Athough not illegal in PA, it’s generally not a good idea: not so much for braking in a passenger vehicle, but more if an emergency situation would require acceleration…might take too long to engage transmission, then step on gas.

All the fuel economy nuts will say that you get better gas mileage by coasting. Thay do it a lot, so they would know. You can decide which risks to take. Some of their methods are labor-intensive and distracting. Coasting isn’t the worst one unless it’s done in a city.

Wouldn’t have thought that having a brake light out would “take out” the cruise control

Only those who don’t know about modern engines that totally cut fuel delivery when the engine is running faster than idle RPM. In my 2002 car at 950 or above RPM with my foot off the accelerator I use zero fuel. I also save brakes.

Most all modern cars completely shut off the fuel if your foot is off the gas and the engine speed is more than 1200 rpm or so. I believe the throttle or the idle air bypass also completely closes while in deceleration fuel cut off mode so your engine isn’t pumping a lot of unburned air through the catylitic converter which helps the catylitic converter stay hot. That is my guess anyway, I’m not 100% certain but on my car when coasting down in 5th gear, there is a sudden decrease in engine braking at about 17 mph ac off and 25 mph ac on. I believe that is the speed where the ECU starts to deliver fuel.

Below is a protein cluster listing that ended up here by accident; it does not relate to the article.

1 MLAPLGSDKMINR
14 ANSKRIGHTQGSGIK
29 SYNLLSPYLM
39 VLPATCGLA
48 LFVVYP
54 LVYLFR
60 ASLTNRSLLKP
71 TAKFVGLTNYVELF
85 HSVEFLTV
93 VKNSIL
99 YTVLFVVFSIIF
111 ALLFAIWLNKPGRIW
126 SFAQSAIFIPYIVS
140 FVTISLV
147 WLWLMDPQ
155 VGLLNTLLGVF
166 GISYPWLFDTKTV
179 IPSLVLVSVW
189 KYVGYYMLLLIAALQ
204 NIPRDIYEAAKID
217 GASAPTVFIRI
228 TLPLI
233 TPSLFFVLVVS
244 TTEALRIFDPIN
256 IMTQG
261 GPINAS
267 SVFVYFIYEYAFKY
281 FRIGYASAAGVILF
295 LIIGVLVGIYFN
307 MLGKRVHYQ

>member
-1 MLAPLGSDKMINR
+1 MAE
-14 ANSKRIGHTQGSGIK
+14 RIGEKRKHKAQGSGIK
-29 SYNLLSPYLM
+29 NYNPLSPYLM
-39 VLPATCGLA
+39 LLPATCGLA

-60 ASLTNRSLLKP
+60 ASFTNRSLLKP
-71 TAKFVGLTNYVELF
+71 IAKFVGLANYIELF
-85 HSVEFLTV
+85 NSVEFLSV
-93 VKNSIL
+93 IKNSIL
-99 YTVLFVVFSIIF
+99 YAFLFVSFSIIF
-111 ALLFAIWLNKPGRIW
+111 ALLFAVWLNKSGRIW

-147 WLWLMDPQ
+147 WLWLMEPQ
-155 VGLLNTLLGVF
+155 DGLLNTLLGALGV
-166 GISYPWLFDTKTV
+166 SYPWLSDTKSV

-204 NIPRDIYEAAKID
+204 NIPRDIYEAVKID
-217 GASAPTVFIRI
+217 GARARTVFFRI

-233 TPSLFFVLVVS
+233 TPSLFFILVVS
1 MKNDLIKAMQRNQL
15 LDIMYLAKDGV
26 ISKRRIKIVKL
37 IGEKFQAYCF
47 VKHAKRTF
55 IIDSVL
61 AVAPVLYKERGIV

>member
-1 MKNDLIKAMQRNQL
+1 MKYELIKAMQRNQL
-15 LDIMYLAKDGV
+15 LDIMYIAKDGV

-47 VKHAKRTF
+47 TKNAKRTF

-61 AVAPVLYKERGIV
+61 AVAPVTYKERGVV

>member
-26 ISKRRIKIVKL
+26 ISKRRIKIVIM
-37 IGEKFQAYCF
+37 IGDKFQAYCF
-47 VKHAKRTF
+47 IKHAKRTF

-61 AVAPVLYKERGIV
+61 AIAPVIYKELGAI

Anyway, if you are going down a hill that is steep enough to need braking to keep the speed safe, leave it in gear so the engine does the braking while using zero fuel.

If it is a really mild grade where gravity only just maintains speed, then you will use less fuel with the engine idling in neutral or with the clutch pushed in. If you have it in gear, you will need to give it just enough throttle for the engine to match the car’s speed, a very fast idle. If you are worried about suddenly needing power, coast in 4th or 3rd gear with the clutch disengaged, you can let that clutch out and accelerate much faster than someone not coasting in fifth gear can downshift to 4th or 3rd in order to maximize the available acceleration.